How to Get the Health Insurance You Need


Everyone needs health insurance.

Without insurance, severe illnesses and accidents can lead to financial ruin, and even run-of-the-mill events like getting the flu or a broken leg can result in hefty bills.

According to the United States Census Bureau, fifty-six percent of Americans are covered by healthcare plans provided by their employers, but if you can’t get coverage through your job, you’ll need to find an alternative.

Getting the health insurance you need can seem like an intimidating prospect and one you can’t afford, but it doesn’t have to be. Follow these simple steps to protect your health and that of your family with minimal confusion and hassle.


Determine What You Do Need and What You Don’t


The first step in getting the right coverage is to assess your specific individual needs.

While it sounds obvious, different policies are crafted for people in various income brackets and may or may not cover preexisting conditions. It’s important to ensure you’re only paying for coverage you need rather than waste away money on a plan that doesn’t fit.


Living Situation


Are you single or married? Do you have children? Your priorities and options depend on your current circumstances, to a significant degree.

For example, if your spouse has insurance through his or her employer, you'll likely choose a different plan than you would if you needed to cover others as well.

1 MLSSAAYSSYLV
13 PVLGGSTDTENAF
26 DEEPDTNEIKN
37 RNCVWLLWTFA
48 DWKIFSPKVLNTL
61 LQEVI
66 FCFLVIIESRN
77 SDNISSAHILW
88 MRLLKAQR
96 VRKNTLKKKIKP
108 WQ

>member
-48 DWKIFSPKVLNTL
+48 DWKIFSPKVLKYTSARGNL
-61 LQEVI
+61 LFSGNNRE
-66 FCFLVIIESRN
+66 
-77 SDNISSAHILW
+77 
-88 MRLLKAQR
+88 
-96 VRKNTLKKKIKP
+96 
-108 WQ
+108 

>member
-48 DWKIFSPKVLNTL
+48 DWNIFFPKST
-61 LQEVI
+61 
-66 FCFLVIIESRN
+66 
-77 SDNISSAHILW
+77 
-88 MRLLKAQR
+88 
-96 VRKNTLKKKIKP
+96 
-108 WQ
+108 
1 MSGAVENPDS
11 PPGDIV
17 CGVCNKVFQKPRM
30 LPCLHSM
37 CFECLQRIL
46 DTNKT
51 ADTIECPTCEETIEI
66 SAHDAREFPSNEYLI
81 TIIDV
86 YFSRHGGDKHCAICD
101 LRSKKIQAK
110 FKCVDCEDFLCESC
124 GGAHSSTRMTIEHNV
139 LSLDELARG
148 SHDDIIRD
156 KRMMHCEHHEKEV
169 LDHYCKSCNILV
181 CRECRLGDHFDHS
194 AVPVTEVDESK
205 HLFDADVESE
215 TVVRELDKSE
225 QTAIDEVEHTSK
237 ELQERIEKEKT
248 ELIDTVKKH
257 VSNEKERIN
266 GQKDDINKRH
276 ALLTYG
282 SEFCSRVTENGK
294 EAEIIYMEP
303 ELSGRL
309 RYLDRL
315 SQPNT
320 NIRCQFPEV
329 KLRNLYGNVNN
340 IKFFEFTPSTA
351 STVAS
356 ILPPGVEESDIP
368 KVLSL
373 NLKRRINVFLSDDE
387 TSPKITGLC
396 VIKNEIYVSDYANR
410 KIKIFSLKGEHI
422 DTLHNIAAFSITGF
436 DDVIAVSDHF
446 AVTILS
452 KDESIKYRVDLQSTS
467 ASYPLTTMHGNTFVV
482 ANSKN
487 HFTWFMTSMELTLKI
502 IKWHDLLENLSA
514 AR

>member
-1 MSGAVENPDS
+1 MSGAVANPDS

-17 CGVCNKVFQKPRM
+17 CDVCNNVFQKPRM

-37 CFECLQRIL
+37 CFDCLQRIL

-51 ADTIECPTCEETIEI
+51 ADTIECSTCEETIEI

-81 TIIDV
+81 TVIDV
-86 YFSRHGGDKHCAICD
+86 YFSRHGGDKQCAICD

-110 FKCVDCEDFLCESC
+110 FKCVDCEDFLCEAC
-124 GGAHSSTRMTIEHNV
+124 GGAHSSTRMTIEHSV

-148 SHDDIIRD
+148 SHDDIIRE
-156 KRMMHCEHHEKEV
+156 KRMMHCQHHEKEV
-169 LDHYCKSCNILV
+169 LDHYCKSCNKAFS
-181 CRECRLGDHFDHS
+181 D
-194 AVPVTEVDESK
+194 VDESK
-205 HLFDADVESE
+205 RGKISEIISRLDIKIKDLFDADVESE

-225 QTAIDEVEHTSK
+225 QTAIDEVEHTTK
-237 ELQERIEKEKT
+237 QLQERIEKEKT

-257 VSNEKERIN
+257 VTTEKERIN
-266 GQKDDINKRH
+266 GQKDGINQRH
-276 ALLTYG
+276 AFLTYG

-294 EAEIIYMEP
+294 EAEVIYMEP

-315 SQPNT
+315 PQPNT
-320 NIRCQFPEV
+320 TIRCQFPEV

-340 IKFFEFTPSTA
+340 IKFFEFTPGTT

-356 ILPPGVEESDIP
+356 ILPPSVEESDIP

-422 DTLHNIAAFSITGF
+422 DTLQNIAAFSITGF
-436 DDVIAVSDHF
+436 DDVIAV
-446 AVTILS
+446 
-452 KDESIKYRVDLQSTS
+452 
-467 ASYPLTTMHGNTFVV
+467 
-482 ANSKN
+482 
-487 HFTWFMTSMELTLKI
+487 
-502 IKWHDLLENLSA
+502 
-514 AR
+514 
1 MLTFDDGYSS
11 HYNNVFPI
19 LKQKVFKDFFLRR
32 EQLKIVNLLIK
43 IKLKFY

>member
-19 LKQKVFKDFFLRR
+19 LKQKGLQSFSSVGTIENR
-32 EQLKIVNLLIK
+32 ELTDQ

Lifestyle


Do you exercise? Eat right? Or do you have unhealthy habits? Do you participate in risky sports, or work in a dangerous occupation?

Your choices can have a significant impact on the type of insurance coverage you should carry, so an honest and comprehensive assessment of your lifestyle is essential.


Current Health


Do you often get sick, or need to see a doctor regularly for chronic or recurring illness? Or are you generally healthy, requiring only a yearly checkup and an occasional visit for minor ailments like the flu?

If you see a doctor frequently, you'll want to choose a plan with low deductibles and co-pays, but if you rarely get sick, a higher deductible might be worth the lower premiums.


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Shop Around and Weigh Your Options


Next, you'll want to carefully consider the different types of health care insurance, government assistance, and optional policies that are available.

In the U.S., traditional health insurance policies are usually expensive, and deductibles and coverage limitations vary widely. These plans offer a great deal of flexibility, in that you can visit any doctor, hospital, or clinic you prefer. However, you’ll pay more out of pocket, and you’ll likely have a high deductible.

Preferred Provider Organizations (PPOs) and Healthcare Maintenance Organizations (HMOs) are policies that work with groups of healthcare providers called a “network.” Visits to doctors and facilities that are part of the network are covered, but you'll pay out of pocket for visits to specialists or others who are not. This option offers lower premiums and copays, and a few different levels for deductibles.